google.com, pub-8542454030902343, DIRECT, f08c47fec0942fa0google.com, pub-8542454030902343, DIRECT, f08c47fec0942fa0google.com, pub-8542454030902343, DIRECT, f08c47fec0942fa0When I was growing up, one of my favorite books was Maurice Sendak’s “Where the Wild Things Are.” So I was saddened today to learn that Sendak has passed away today at the age of 83.
As a child, I loved the intricate illustrations in the book. I enjoyed how Max, the little boy in the story, used his imagination to transform his room into a wild world filled with interesting monsters of all sorts when his mom sent him off to to bed without his dinner. (But of course, his mother later left the boy his supper in his room, because who would want to send a kid off to bed without his dinner!)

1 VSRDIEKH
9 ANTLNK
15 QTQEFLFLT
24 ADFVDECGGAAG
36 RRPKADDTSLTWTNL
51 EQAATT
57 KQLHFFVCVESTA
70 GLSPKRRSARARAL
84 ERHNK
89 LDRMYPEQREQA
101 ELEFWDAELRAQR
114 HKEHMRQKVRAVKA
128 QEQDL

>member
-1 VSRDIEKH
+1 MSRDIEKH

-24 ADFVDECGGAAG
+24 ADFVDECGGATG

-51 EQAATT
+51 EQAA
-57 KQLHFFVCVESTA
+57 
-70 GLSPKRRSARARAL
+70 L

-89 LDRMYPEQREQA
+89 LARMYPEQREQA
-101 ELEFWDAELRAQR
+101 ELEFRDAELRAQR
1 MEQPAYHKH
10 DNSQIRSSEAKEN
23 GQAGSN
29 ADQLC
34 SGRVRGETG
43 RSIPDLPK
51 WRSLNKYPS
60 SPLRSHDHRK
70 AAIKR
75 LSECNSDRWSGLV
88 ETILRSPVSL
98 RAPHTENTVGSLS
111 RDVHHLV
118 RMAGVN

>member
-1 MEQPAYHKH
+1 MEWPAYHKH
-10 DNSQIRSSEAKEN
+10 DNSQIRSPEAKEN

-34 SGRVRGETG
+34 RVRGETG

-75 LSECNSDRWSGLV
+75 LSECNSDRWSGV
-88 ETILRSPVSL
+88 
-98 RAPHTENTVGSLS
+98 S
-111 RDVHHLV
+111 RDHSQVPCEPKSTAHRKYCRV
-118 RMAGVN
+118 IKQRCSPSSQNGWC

When I was young, I shared a big room with my sister, and our room was decorated with a colorful wallpaper that showed lions, tigers and animals of all sorts. The rug was a thick blue shag (it was the 1970s, after all) that my sister and I sometimes imagined was the sea. We used our imaginations to create our own storylines, and the space was very much a room in which Sendak’s “Where the Wild Things Are” could come alive — althought I cannot remember ever being sent to bed without our dinner!
It’s not hard for me to see why the book is so popular, and is a story I have shared with my own children.
The below is an interview with Maurice Sendak by Stephen Colbert — the intervew is a bit irreverent, but some people have found “Where the Wild Things Are” to be less than squeaky clean, too — the book has even been banned in some libraries. (Apparently some people don’t like the idea of kids not always doing as they are told!)
What do you think of Sendak and “Where the Wild Things Are?” I’d love to hear from you.
|The Colbert Report||Mon – Thurs 11:30pm / 10:30c|
|Grim Colberty Tales with Maurice Sendak Pt. 1|